The Gift of Life: The Story of Joe Thomas, Owner of Soak Float Center
In June of 2015 Joe Thomas, owner of Soak Float Center, was in a near fatal motorcycle accident. He was racing at Portland International Raceway when, in a fluke occurrence, he was thrown from his bike into a metal pole. The collision broke his shoulder, back and every rib on his left side, collapsed both of his lungs, and severed 40% of his left lung, which then required removal. He was sustained on life support for over a week and needed several surgeries to be put back together. Prior to the accident, Joe was extremely active in sports and lived life to the fullest. The extreme toll the accident took on his body required extensive and painful recovery time, most of it sedentary. As anyone who leads an active life knows, idle healing time can feel like a continuous death sentence.
Prior to the accident, Joe’s mental health and happiness stemmed from his physical health and happiness. But after this traumatic event, pain management consumed his life. The countless medications that wrecked his stomach, dominated his schedules and trapped him in a cycle of pain, pills and sleep deprivation were not working. Reasonably desperate, he sought every alternative treatment and solution he could find. Nothing seemed to work. The exhaustion and hopelessness began wearing away at his emotional and mental wellbeing.
Finally, a friend mentioned floatation therapy. At any other time, Joe might have dismissed floating as something for other people – meditators, yoga enthusiasts, or zen seekers – not for somebody like him. But at this point, he was willing to try anything to seek the slightest relief. He made an appointment, and climbed into a float tank for the first time.
For the first 20 minutes of his first float, he lay back in the water and felt the same pain he’d been feeling for months. It spread up, over his entire body and then stopped and concentrated in his neck. But after those initial minutes of tension and strain, he realized that he was still inadvertently holding his head up out of the water. It takes active thought to relax your own neck – especially when you’re experiencing the totally new sensation of floating in buoyant water for the first time. Eventually, as he was able to relax, he felt the pain slowly slide off his body and into the water.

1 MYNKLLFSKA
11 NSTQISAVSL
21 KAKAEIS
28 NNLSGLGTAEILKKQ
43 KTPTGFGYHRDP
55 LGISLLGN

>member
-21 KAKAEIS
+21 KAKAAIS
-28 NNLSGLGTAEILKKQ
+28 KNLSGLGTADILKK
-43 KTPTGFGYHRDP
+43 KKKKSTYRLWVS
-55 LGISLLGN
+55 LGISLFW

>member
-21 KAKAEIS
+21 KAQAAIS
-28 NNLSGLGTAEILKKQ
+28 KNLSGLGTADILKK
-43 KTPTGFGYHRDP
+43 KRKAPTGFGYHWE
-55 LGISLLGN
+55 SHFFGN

That night he slept more than three hours for the first time in three months. If you’ve suffered wakeful nights over an extended period, you know how deadening and eviscerating the loss of rest can feel. And you know what it’s like to escape that empty cycle – you get your brain back, your spirit back, your self back, and, really, your life back.
After about twenty-four hours the pain began to reappear, and Joe began to doubt himself – had floating really helped at all? Had he imagined the respite from constant pain and pressure? Not yet ready to feel hopeful or ready to give up, he tried again. After feeling the same lightness and relief the second, and then third time, he knew that something was really happening. He called his sister in Salem, told her about his experience, and invited her to come float. Excited but tentative, he wanted to validate his newfound optimism. But more importantly, the magnitude of relief he had felt was so powerful that he wanted to share it with someone else. That feeling was infectious.
Not long after their first floats, Joe and his sister began brainstorming how they might bring floating to others in their community. After feeling and seeing such profound effects in Joe’s own body and life, they knew that opening their own float center in Salem could provide so many others with healing, comfort, inspiration, and a renewed sense of self. Just a few weeks after their first floats, the inspiration to help others by providing floatation therapy was put into motion.
We all want to find meaning in what we do with our lives. We want to find joy and purpose, we want to have fun, and we want to share these things with others. Some of us define this as our legacy. In opening Soak Float Center, Joe realized and began to live his legacy. Not only was Joe given the gift of life in surviving his accident, he was given the opportunity to impact other people’s lives in a more profound way than he could have ever imagined.